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Re: `save-excursion' defeated by `set-buffer'

From: Uday Reddy
Subject: Re: `save-excursion' defeated by `set-buffer'
Date: Mon, 14 Mar 2011 01:04:56 +0000
User-agent: Mozilla/5.0 (Windows; U; Windows NT 5.1; en-US; rv: Gecko/20110303 Thunderbird/3.1.9

On 3/13/2011 6:22 PM, Drew Adams wrote:

So?  As I said, the warning was discussed, and getting rid of it was rejected.
You are convinced that that's a great decision; I am not.  No way of knowing
what most people felt or feel, and it doesn't matter because polls are not taken
anymore when deciding...  (Poor Emacs.)

No, polls are not in. It was pointed out that the Gnu project is not a democracy. It is an enlightened dictatorship in the Socratic style. I am a great fan of Socrates myself and I wouldn't want the Gnu project to go down the tube like the Athenian democracy did.

This particular warning is in the 'suspicious category.
It signals that the code is suspicious.

Only if you think that using `save-excursion' with `set-buffer' is suspicious,
which in general it is not.

David K's example in the message you cite below is one that involves user interaction. So, you can't wrap save-excursion around it. One can hardly generalize from such a special case.

Wrt the supposed danger, David K replied this to Stefan (who replied to me,
defining the danger)
just what is inherently wrong or dangerous (meriting a
warning) with code like the following, to do some work in other buffers yet
return to the original buffer AND restore its point and mark?

   (set-buffer FOO)
   ; Pick up some info in FOO,&  perhaps assign it to a var
   (set-buffer BAR)
   ; Calculate something in BAR,&  perhaps record it too

What is dangerous about it is that dependong on which buffer is current
before executing this code, the point-saving will either do something
or nothing.

Wrong.  It will always restore the _original_ buffer and its point on
exit of the save-excursion form.

I don't see anything "wrong" in Stefan's point. Whether the code has a side effect or not depends on which buffer it is running in. It has a side effect on any buffer except the current buffer. That is strange and buggy code. Stefan's point stands.

I am not sure what David's point is. actually. "It will always restore the original buffer and its point." But, what is so special about the original buffer? Is it fine for the code to muck up every buffer other than the original buffer?

David is correct of course.  And Stefan's explanation of the "danger" does not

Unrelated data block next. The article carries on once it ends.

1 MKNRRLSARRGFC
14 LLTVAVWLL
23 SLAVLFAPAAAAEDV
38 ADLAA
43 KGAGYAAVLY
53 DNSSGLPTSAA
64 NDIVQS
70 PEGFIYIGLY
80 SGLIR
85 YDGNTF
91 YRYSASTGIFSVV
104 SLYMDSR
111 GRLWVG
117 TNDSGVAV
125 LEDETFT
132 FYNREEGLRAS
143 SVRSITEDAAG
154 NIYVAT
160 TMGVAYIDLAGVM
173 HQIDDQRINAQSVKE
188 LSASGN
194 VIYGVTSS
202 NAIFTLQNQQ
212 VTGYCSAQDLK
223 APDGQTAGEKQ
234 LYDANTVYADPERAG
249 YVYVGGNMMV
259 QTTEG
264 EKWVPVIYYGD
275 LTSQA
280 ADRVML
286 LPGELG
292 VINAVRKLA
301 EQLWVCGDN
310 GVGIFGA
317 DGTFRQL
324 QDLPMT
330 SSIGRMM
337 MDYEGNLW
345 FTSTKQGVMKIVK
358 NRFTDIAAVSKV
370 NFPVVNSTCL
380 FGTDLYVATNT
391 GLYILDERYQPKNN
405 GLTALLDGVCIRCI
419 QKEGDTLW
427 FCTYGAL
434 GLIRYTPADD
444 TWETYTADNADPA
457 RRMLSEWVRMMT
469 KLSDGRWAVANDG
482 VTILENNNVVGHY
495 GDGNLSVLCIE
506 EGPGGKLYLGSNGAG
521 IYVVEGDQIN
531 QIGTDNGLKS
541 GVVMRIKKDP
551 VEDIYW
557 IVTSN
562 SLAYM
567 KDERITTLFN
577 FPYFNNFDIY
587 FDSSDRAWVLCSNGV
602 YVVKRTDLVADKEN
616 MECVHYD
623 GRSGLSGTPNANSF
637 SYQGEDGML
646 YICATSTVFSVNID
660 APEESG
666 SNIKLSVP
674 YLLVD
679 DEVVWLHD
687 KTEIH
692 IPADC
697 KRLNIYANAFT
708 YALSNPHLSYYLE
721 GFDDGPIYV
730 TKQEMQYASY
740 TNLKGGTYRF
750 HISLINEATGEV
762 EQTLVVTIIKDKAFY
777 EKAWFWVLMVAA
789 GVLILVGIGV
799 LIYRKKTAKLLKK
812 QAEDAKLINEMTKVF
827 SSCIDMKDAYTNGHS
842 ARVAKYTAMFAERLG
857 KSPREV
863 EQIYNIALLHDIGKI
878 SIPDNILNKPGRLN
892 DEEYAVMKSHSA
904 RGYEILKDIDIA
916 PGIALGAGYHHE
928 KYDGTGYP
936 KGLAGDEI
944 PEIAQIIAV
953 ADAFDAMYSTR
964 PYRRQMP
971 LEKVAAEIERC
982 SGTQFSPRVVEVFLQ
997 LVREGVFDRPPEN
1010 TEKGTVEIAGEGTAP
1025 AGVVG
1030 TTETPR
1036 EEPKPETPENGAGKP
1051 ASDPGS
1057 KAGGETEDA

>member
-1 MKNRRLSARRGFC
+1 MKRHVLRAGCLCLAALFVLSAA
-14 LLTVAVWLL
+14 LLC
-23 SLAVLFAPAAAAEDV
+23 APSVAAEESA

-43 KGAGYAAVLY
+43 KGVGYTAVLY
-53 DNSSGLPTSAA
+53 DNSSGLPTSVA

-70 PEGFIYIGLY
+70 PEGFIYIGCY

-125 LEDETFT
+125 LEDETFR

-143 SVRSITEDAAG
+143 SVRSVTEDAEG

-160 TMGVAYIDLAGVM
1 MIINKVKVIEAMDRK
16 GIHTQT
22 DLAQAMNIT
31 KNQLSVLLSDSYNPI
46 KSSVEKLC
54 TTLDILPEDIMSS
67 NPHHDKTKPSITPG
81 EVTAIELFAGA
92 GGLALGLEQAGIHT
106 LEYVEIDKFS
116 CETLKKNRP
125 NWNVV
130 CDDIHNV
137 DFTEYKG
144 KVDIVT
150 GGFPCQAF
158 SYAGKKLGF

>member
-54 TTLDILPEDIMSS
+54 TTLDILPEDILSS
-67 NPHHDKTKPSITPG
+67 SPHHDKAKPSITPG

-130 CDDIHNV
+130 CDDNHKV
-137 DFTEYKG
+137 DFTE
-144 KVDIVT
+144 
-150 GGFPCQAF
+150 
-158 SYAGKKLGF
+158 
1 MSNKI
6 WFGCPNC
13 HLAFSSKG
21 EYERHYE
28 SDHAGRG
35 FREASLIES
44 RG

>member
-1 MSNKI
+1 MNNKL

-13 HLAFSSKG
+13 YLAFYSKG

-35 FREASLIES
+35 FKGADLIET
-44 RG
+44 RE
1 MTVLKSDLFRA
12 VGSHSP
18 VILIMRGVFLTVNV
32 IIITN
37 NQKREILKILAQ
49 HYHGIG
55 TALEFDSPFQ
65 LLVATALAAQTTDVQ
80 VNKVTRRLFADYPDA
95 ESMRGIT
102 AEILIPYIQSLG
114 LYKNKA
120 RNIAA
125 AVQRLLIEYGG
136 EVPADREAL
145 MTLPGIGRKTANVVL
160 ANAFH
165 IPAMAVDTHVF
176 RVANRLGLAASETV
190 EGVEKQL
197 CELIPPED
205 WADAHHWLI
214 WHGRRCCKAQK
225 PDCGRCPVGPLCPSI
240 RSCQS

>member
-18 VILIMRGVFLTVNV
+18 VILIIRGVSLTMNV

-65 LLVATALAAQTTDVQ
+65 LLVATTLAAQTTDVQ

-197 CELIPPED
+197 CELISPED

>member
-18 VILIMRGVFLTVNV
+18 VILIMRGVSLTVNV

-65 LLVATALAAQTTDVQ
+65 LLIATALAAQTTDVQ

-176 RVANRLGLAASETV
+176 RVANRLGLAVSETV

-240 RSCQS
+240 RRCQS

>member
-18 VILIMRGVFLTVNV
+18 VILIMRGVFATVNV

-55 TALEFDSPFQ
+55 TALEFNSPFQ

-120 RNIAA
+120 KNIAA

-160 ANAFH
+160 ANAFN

indicate any danger, in any case.  Where's the beef?

I haven't seen Stefan use words like "danger". He said that it led to buggy code. Here is a direct quote:

"The precise behavior of (save-excusrion (set-buffer foo) ...) is
sufficiently odd that I still haven't come upon a single real case where
it was the right thing to do.  Yet, this precise form is (well, was)
found more than a hundred times in the Emacs source code."

I for one would be very wary of using anybody's code that generates
such warnings.

That is precisely one of the problems created by this misguided message.  Users
get freaked out seeing WARNINGs when they byte-compile the code.  They don't
understand the message (even seasoned developers differ in their guesses as to
its meaning), and the unknown scares them.

I agree that the users/developers need to be given more help. That is why I have been working on edits to the manual.

I probably overstated my wariness in my previous message. Code that generates the "suspicious" warnings is not necessarily dysfunctional. It is just fragile. It can break when modified or extended. But what I would be really wary of developers that fail to understand the issue and blame it all on the compiler stupidity instead.

More seriously, RMS et al who created `save-excursion' were not idiots.  They
explicitly designed it to save and restore which buffer is current, in addition
to its point and mark.  Why, do you suppose?

They designed them in the early days and those were good first-cut solutions. But we learn from experience and make progress. Now, `save-current-buffer' represents one half of `save-excursion', and it is exactly the half that is relevant to `set-buffer'. So, when the elisp gurus recommend that you use that instead of `save-excursion', why is there this resistance? Why these endless debates?

And most users of it over the years have used it well - without any warnings.
If you automatically think that such a warning indicates bad code or inadequate
knowledge of Emacs Lisp then you are jumping to a wild, indiscriminate
conclusion, IMO.

They haven't used it well. It is really not possible to use it correctly. Slapping a save-excursion at the top level hides all the side effects and you don't know what unwanted side effects have occurred inside the code. As you know, I maintain VM which was developed by a star programmer like Kyle Jones. But if I replace its save-excursion's by save-current-buffer's, it falls down pretty badly, with the buffer points moving in all kinds of unpredictable ways. For all I know, there might be only one or two unprotected point movements in there. But they are enough to wreak havoc. Tracking them down is incredibly hard. The best I can do is to replace a few save-excursions at a time and watch carefully to see if anything goes wrong. It will take me a long time to get rid of all the save-excursions.

So, my best advice would be, don't do it. Don't use save-excursion with set-buffer. It is completely illogical. There is no need for it. The compiler is right. Please pay attention.


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